Are you involved with the artistic community in your area? collectives, groups, galleries, etc… feel free to promote friends as well.
Not as much as I’d like. I keep traveling too much, and I have so many projects, I don’t have time to paint as much as I’d like. That said, my buddies ken Hauser and Buz Hasson do The Living Corpse comic, and they have been a great help with all things comic related. I have done horror and comic conventions with them, and they always do a page for my yearly horror calendar. I do a lot of the art shows at the conventions I attend, and always check out when my friends and coworkers such as Tom Taylor do work for a local exhibit. Our shop is planning on an art show next year, and Chet Zar will be coming down to do a painting seminar.
Please mention some of your past achievements:
I have been in something like 60 tattoo magazines, with quite a few doing several page features on my work. I’ve done art for Madcap Magazine, Splatterpunk, Black Static Magazine, Maximum Rock and Roll, Aprodesia, TAM, This Is Horror, The Living Corpse comic, Skin Deep, and a few I’m sure I am forgetting. I did a book cover for Deadite Press and Anarchy Books, as well as paintings for the covers of my books coming out via Damnation Press and Permuted Press. I did art for the books Diablico, Antennae of Inspiration, Eight Arms of Inspiration, Cranial Visions, The Tarot Project, Pint Sized Paintings, and Art Necro. My work is featured in the books Tattoo Prodigies, Behind The Needle, Tattoo World, Black And Grey Tattoo volumes 1-3, No Regrets, and Inside The Tattoo Circus. I have a book out, “The Black Seas of Infinity”, a chapbook entitled Christmas Is Cancelled, a “Realistic Oil Painting” book available through Eternal, and my yearly horror calendar, which is now on it’s third year. I’ve done album covers and artwork for the bands Shai Hulud, Indecision, Most Precious Blood, Coalesce, More Complete Psychosis, Zombie Apocalypse, Purr, Beyond Reason, Locked In A Vacancy, and Koshari. Oh yeah, and painful pleasures just came out with my “Illustrated Horror” DVD.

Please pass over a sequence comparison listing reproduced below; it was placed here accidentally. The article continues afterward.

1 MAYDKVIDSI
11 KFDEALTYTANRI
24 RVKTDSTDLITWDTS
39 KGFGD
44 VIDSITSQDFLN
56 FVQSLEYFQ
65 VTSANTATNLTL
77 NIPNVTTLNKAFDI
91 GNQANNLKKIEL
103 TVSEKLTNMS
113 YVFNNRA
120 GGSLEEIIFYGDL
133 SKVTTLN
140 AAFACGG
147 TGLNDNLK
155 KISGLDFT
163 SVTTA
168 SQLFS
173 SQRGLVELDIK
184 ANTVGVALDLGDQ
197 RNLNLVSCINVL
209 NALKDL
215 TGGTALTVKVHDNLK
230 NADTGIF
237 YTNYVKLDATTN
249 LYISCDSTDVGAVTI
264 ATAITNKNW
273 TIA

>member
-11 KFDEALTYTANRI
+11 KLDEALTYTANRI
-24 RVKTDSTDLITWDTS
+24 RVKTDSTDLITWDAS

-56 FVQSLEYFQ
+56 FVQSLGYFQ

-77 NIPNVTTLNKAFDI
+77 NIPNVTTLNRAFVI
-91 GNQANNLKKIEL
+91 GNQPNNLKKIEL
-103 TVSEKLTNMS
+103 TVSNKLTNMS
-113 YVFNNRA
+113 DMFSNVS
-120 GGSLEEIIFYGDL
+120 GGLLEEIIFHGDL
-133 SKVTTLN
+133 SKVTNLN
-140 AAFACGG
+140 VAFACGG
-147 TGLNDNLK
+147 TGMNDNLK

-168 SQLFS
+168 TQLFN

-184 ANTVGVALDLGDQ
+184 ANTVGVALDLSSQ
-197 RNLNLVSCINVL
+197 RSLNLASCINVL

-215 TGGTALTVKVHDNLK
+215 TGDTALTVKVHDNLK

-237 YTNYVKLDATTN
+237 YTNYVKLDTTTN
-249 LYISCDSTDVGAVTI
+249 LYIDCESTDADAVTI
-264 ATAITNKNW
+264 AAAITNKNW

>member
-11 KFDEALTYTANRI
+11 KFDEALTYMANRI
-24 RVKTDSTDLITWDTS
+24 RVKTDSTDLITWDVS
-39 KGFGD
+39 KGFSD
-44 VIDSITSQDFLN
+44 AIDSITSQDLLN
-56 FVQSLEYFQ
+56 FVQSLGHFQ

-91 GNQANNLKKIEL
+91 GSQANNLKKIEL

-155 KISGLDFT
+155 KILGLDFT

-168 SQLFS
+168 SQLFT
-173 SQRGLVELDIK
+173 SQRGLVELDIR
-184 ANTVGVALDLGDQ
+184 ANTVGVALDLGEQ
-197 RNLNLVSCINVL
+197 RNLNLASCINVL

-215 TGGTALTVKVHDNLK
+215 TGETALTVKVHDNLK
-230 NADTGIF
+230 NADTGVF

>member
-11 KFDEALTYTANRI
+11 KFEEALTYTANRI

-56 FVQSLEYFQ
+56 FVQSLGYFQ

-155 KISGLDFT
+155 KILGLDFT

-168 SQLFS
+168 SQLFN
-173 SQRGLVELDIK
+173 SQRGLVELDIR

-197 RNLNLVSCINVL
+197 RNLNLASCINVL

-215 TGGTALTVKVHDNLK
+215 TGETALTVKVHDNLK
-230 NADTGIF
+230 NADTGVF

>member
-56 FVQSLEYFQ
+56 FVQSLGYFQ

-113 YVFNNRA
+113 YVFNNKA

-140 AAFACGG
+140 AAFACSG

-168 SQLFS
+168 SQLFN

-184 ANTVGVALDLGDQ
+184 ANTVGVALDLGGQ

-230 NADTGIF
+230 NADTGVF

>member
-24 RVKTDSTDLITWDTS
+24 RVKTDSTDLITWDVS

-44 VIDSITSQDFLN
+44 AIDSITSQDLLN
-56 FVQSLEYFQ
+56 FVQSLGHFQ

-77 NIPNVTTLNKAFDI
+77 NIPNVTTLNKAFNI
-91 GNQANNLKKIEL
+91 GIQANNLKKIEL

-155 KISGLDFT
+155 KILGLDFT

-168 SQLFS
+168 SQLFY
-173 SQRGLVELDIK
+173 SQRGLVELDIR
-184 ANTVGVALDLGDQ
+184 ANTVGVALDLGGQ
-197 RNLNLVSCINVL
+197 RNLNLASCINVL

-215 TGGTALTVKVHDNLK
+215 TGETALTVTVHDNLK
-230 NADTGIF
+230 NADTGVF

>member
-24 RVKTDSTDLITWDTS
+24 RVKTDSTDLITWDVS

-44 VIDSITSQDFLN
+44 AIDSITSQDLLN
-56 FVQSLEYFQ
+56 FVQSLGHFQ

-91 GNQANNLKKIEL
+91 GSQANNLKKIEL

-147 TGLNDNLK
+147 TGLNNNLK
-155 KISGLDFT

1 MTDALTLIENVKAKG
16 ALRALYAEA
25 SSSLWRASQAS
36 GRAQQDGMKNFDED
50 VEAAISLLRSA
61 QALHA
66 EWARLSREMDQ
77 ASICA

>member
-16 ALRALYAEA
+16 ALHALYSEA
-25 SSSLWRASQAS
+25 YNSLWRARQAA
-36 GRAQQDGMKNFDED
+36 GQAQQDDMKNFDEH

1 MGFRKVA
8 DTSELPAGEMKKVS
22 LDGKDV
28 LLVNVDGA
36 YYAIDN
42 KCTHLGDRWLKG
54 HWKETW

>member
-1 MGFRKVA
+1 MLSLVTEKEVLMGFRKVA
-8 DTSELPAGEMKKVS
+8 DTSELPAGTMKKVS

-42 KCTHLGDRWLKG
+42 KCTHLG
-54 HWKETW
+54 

Feel free to promote here any upcoming books, book tours, shows, etc.
Check out my new book “Down Highways In The Dark…By Demons Driven”. It’s a novella followed by a few selected short stories, apparently a few publishers liked it, and there was a little bidding war over who got the rights! Permuted Press is re-issuing my debut novel “The Black Seas of Infinity”. The 2015 version of my horror calendar is out via Painful Pleasures. They have my DVD as well. Other than that, lock up the kids and hide the pets, I might be in your town soon!
Oh the Horror
Where can people get in touch with you to purchase your work or to schedule an appointment?
Words to live by:
“Words have no meaning, when they are said by shallow minds.”
How do you promote your work / career? (networking, social media, friends of friends, etc… please give advice here for people who are getting started)
You just have to get your stuff out there. Do every interview that comes your way, even if only 10 people see it. Post your work regularly on all the social media sites. Facebook, Twitter, Instagram. Attend conventions, network, and do stuff for free if you have to put out work you want people to see. Advertising is not wasted money. Stickers, t-shirts, business cards, fliers. Try everything, and one day, you’re suddenly there.
Any books, shows, records or places you recommend?There is way too much to recommend it all, but I’ll try to break it down.
Music wise, Ghost, Down, and the Misfits legacy tour I all saw recently, and they were great. The latest movies I enjoyed were Godzilla and Pacific Rim. The new albums by Carcass, Deftones, Clutch, and The Sword are good, although I feel like a lot of mainstays have dropped off. Books I recently enjoyed include The Swarm, Daughter of the Hounds, and Lucifer’s Hammer.
Links where people can follow you:
Deadguyllc on Facebook, DanHenk on Instagram, I always have updates on my website www.danhenk.com
, DanHenk on twitter, and DanHenk on goodreads!
Anything else you’d like to add?
Buy my book you cheap bastards!